Report from July 16th motion hearing and vigil
July 16, 2012. By the Bradley Manning Support Network.
- Detailed notes from the court room proceedings coming very soon
Supporters held a vigil outside the gates of Fort Meade during Bradley Manning’s motion hearing on Monday. There they unveiled a large “Free Bradley” banner to announce the trial to those passing by – countering in some small way the government’s attempts to maintain a low profile. Soon after setting up, spirits were lifted even more when a large RV passed by honking in support. On the RV “Free Bradley Manning” and “WikiLeaks” had been painted across its side: “Occupy the Roads”, a roaming activist art project that has been traveling from protest to protest across the country.
After about two hours supporters were ready to move into the courtroom, where after passing a security checkpoint at the gate, and the other at the courtroom, they were seated, and Judge Lind initiated the proceedings.
The first morning covered the defense motion to dismiss the “1030” specifications charge of unauthorized access to the database which contained the diplomatic cables Bradley Manning allegedly gave to WikiLeaks. Many hours were spent discussing the software program “wget,” which is a kind of automated web browser that can be used to download files from the Internet. The prosecution holds that Bradley Manning did not have authorization to use, or to install, this software. The defense however made the stronger argument, showing that Bradley Manning may not have had authorization to download the software, but clearly he did have authorization to access the material. Given this, the defense’s motion asked that the charge be dropped for failing to specify an offense.
In the afternoon, the court session began with discussions between Judge Lind, the defense, and the prosecution in regards to a protective order which restricted what information could be released to the public on defense lawyer David Coombs’ blog. The prosecution had asked that they be removed from the process of vetting the defense’s publishing of court documents. We learned that so far there have been two instances of classified information having been leaked within the trial. The prosecution wanted put the entire burden of vetting the documents on the defense. The defense however objected, insisting that the prosecution must remain part of the process. Judge Lind agreed, and adjusted the process such that the prosecution would have five days to approve or object, after the defense submitted documents.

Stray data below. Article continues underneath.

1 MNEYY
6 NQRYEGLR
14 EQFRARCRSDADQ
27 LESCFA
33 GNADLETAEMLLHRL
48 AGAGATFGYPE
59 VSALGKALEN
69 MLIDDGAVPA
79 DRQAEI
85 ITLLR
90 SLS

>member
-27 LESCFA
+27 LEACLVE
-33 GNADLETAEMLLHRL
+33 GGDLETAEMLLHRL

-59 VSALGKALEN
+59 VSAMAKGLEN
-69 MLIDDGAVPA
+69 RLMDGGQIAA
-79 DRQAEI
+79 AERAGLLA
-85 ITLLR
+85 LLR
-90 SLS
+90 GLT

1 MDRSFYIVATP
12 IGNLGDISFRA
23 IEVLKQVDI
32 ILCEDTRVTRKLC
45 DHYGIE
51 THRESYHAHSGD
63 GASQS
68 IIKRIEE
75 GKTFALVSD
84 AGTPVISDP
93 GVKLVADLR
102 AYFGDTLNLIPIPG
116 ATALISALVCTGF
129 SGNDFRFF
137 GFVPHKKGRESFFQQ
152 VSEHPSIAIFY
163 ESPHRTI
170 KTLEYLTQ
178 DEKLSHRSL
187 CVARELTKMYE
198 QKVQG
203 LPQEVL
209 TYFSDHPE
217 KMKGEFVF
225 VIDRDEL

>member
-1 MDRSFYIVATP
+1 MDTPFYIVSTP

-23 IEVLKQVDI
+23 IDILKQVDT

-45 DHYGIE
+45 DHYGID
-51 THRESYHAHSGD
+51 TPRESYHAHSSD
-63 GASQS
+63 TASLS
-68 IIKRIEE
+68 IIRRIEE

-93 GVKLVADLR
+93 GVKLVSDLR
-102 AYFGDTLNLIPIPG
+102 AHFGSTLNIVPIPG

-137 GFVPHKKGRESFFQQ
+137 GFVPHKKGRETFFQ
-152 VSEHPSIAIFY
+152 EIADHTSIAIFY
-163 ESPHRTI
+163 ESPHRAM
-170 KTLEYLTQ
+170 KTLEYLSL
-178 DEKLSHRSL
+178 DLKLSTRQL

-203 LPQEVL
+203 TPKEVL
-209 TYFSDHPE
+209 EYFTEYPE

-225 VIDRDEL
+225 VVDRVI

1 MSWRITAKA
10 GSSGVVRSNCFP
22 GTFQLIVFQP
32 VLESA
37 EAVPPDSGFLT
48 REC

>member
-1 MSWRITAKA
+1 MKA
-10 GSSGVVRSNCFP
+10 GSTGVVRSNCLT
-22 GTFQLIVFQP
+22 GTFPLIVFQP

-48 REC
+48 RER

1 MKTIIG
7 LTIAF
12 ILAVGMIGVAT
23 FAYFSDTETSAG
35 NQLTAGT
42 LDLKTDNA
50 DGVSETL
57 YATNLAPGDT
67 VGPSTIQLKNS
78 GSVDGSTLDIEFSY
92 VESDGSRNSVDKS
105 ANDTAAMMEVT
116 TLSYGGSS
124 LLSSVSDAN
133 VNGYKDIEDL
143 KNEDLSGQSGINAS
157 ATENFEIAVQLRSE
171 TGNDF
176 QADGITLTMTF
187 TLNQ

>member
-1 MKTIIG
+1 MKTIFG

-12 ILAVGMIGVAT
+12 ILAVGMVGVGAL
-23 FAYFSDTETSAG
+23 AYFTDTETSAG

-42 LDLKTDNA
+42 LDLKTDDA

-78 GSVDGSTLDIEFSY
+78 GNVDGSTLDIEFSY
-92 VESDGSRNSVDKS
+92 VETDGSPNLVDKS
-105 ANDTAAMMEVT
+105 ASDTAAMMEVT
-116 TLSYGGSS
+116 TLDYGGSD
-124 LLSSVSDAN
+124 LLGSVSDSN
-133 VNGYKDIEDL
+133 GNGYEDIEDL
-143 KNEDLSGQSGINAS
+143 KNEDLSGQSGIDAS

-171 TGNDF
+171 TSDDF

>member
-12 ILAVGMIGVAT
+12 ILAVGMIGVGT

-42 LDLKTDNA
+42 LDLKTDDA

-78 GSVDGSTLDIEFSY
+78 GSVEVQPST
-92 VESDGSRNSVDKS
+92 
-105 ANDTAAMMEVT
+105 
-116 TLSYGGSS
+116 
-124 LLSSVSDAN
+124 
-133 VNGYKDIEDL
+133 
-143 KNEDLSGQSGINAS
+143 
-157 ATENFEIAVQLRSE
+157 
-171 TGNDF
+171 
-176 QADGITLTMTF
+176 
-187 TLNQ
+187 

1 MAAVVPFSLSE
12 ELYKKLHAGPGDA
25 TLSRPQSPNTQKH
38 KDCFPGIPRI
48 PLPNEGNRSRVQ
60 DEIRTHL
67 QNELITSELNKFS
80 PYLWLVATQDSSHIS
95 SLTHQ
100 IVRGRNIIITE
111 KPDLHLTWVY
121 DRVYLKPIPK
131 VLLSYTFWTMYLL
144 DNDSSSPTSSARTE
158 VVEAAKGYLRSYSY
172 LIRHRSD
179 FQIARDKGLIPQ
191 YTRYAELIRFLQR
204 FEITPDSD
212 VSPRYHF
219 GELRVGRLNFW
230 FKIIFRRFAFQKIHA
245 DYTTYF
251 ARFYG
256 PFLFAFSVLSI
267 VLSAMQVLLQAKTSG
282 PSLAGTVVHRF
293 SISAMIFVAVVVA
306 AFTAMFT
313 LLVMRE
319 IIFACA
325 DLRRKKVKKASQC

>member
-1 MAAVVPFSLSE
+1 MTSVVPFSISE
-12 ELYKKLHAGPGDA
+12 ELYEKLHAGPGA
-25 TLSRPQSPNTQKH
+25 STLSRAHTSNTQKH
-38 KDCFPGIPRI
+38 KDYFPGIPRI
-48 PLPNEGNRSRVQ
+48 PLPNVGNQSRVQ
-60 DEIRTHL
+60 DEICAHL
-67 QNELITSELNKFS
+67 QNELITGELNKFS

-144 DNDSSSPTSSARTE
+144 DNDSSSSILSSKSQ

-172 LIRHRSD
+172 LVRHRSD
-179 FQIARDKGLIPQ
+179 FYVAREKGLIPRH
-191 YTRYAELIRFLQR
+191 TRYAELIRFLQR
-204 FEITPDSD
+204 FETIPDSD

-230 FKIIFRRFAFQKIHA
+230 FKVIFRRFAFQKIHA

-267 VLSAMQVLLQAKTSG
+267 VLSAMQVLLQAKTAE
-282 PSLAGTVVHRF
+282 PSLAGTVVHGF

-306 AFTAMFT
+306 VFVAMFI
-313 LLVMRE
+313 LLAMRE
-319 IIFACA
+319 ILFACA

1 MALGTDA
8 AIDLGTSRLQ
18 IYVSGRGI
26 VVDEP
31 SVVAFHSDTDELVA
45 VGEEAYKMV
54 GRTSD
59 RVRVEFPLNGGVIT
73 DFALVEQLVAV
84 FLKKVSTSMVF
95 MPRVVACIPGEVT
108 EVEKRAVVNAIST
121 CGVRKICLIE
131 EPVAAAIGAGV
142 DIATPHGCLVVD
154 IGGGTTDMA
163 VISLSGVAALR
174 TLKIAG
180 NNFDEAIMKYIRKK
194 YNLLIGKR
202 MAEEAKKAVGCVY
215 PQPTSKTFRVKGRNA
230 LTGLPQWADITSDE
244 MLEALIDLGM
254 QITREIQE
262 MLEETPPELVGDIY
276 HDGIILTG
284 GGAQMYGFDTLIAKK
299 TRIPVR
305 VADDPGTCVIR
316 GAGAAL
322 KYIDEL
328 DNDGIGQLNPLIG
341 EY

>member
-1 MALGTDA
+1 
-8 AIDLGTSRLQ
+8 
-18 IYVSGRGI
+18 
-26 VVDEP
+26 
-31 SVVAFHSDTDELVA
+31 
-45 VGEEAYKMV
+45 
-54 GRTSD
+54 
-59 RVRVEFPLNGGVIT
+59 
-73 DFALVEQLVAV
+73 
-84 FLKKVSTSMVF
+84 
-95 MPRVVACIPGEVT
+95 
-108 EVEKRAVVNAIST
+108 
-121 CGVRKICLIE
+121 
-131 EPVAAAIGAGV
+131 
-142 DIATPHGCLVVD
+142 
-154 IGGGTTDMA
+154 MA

The day concluded on the very important defense motion for “specific instructions” on the 104 charge of “aiding the enemy”. The government was wrong, Coombs argued, to try to apply the aiding the enemy charge, which can carry a death penalty (although the government will not be seeking this in this case). Coombs pointed out, in fact, that this was a precedent setting case, in that no one had ever before been charged with “aiding the enemy” for posting information on the Internet. Had the information been posted to the New York Times instead of WikiLeaks, Coombs argued, they wouldn’t be talking about aiding the enemy, they would instead be talking about the unauthorized transmission of information.
Much debate surrounded Bradley Manning’s intent, and the relevance of that intent to the charge of ‘aiding the enemy.’ Particularly, the interpretation of “knowing” became central to the debate. The prosecution argued that it be given its “ordinary” meaning, but as the debate developed it became clear there was no such ordinary definition.
Was the information “knowingly” posted to a particular place on the Internet that would be accessed by “the enemy”? Or was it posted “wrongfully and wantonly”? The afternoon was filled with such questions of semantics. The judge’s instructions as to how to interpret the language used in the charges will have serious consequences for the trial.
Check back soon as we will be posting more detailed notes from the trial.